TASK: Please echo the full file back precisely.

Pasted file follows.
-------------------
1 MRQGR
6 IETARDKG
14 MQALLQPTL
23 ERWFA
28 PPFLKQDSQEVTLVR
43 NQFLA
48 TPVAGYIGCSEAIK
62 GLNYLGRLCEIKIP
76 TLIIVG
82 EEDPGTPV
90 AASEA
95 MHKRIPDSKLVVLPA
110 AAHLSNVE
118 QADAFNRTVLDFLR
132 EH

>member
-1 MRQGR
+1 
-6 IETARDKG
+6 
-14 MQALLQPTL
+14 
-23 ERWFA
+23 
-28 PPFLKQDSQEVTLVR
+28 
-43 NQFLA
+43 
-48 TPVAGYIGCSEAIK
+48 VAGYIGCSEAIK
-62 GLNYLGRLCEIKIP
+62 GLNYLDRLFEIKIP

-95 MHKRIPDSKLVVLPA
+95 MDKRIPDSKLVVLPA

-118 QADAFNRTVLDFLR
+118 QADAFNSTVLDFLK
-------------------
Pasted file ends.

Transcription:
1 MRQGR
6 IETARDKG
14 MQALLQPTL
23 ERWFA
28 PPFLKQDSQEVTLVR
43 NQFLA
48 TPVAGYIGCSEAIK
62 GLNYLGRLCEIKIP
76 TLIIVG
82 EEDPGTPV
90 AASEA
95 MHKRIPDSKLVVLPA
110 AAHLSNVE
118 QADAFNRTVLDFLR
132 EH

>member
-1 MRQGR
+1 
-6 IETARDKG
+6 
-14 MQALLQPTL
+14 
-23 ERWFA
+23 
-28 PPFLKQDSQEVTLVR
+28 
-43 NQFLA
+43 
-48 TPVAGYIGCSEAIK
+48 VAGYIGCSEAIK
-62 GLNYLGRLCEIKIP
+62 GLNYLDRLFEIKIP

-95 MHKRIPDSKLVVLPA
+95 MDKRIPDSKLVVLPA

-118 QADAFNRTVLDFLR
+118 QADAFNSTVLDFLK